Higher 68V DC input voltage range for EB150-240

Does anyone have an EB150, 180 or 240 that accepts the higher 16-68V DC input range? If so, is 68V printed on the front or if not, how did you find out?

It’s in the manual and specs that state the input voltage range is 16-68 VDC. All models have an input voltage range they need to be in to work properly and avoid damage.

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My manual states:
PVInputVoltageRange: 16-60Vdc(OVP 73V±2V)

The printed text underneath my DC input port states:
DC 16-60V/10A

The sticker on the bottom of my EB150 states:
Input Solar Panel: 16-60Vdc, 10A, 500W Max

Through testing, my EB150 will accept a starting input Voc of 61.32 but anything over 61.50 is not accepted with an E017 being displayed until the cable is unplugged.

A user from the Bluetti FB group has had a combination of 6 different EB120/150/240 units and said they all accepted up to 68V even though the front label only said 16-60V.

Some of the later units accepted up to 68 volts. I don’t have any documentation on that other then remember hearing that a couple of years ago. The Bluetti stated input spec is 60 volts max.

Is a safety circuit for overvoltage installed at the EB150?

I have two panels with open circuit voltage 41.3V and max power voltage 34.2V. In series connection I would get 68,4 V and 82,6V respectively.

What can I do so that I can use both panels in series? Are there converters that can work with under and over voltage and stabilize it to 60V?

Hi @Micha, I’m actually experimenting with DC buck and boost converters. I have 4x 100W panels in 2s2p (2 series, 2 parallel) config with a Voc of 44V and Vmp of 40V connected to my EB150 but am maxing the MPPT amps at 8.71A with around 330W. There have been several challenges with a 4s config (Voc of 92V and Vmp of just over 80V) and stepping down the voltage to 60V because of how the MTTP controller and the DC step down converter work together. Now I’m just waiting for a sunny day here in NY to keep testing.

My hypothesis is that I’ll have a more stable set up with stepping up the 2s2p config to 60V to reach the 400W target rather than stepping down a 4s config.

Lastly, I can definitively say that the EB150 has overvoltage protection because I accidentally hooked up the 4s config at 92Voc for a few seconds and the unit didn’t blow up - it just showed E017 on the display which is the overvoltage error code and the unit still works!

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Thank you for sharing your thoughts.

I got a new idea. I will use my two panels parallel (with diodes against reverse current) and using a step up converter. So, I don’t need an up/down converter, only an up converter.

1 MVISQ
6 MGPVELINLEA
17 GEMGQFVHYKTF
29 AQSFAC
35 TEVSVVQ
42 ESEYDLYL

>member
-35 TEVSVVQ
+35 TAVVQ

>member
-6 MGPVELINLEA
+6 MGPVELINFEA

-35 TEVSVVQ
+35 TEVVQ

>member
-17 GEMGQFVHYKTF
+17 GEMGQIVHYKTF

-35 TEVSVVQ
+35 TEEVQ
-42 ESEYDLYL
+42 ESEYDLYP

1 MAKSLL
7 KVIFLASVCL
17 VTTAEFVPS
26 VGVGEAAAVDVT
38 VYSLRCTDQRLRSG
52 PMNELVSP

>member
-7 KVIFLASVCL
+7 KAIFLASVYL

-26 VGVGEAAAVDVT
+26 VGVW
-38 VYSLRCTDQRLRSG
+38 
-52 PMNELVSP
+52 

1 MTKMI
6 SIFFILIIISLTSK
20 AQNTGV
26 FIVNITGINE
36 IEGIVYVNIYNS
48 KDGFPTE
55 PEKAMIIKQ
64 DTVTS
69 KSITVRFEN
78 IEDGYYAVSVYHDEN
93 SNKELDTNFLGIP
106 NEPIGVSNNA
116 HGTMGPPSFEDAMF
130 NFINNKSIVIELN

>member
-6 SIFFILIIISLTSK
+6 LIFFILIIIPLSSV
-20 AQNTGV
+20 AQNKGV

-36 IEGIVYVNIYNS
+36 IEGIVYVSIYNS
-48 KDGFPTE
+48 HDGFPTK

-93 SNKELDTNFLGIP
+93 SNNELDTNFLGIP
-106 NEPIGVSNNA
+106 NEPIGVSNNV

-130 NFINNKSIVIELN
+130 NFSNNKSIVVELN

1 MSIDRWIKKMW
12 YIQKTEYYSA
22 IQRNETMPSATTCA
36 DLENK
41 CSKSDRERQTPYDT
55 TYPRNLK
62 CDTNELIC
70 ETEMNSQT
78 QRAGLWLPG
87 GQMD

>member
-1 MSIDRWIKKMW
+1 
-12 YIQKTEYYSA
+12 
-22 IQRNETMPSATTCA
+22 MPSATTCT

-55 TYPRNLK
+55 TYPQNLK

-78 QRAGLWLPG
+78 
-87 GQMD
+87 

I hope, if the sun is full shining, than I should get 60V/10A for quick loading and on rainy days the step-up converter could help to keep the EP150 loading.

Wouldn’t this something for you too? Four panels parallel? This setup would be more particular shadow safe or?

Yes, that’s exactly what I would do!

Each of my 100W panels has a short-circuit current of around 5.5A so four in parallel would max out at 22A @ ~18V which I’d step-up to 60V resulting in about a 6.6A output. The problem is that my 600W DC step-up converter has a max input rating of 15A and I want to leave at least a 20% buffer for safety so I’d have to get a bigger 30A converter.

Generally, higher volts and lower amps is preferable for larger solar setups even though paralleled solar panels perform better in shaded conditions. Lower amps allows you to use thinner gauge wires making it cheaper for long runs. Many entry-level MPPT controllers have a relatively low max amp input limit compared to voltage with all Bluetti MPPT controllers supporting 20A or less:

  • EP500: 20A
  • AC500: 15A
  • AC300: 12A
  • AC200Max: 15A
  • EB150/240: 10A
  • EB3A: 8.5A
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Did you have seen the tiny middle pin of the input connector of the EB150? Will it safe work for 10A?

My EB150 can’t pull more than 8.71A - at that current the cable only gets a little warm at the connector so I don’t think 10A will be an issue. Also, I don’t think Bluetti would provide this cable with your EB150 if it couldn’t support 10A.

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The whole inside of the connector is the positive connection (not just the pin). If you measure from the inside of the connector to the outside when connected to your panels, you can read the voltage that will be applied to your connector/EB150.

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I didn’t know that, thanks for the tidbit @Ben!

I always measure the voltage from the inner to outer 7909 connector to make sure that the polarity is correct before connecting. I read posts where people had charging problems and it turned out to be reversed polarity on the connector.

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Good news, thank you Ben. Now I have good feeling for 10A. :slight_smile: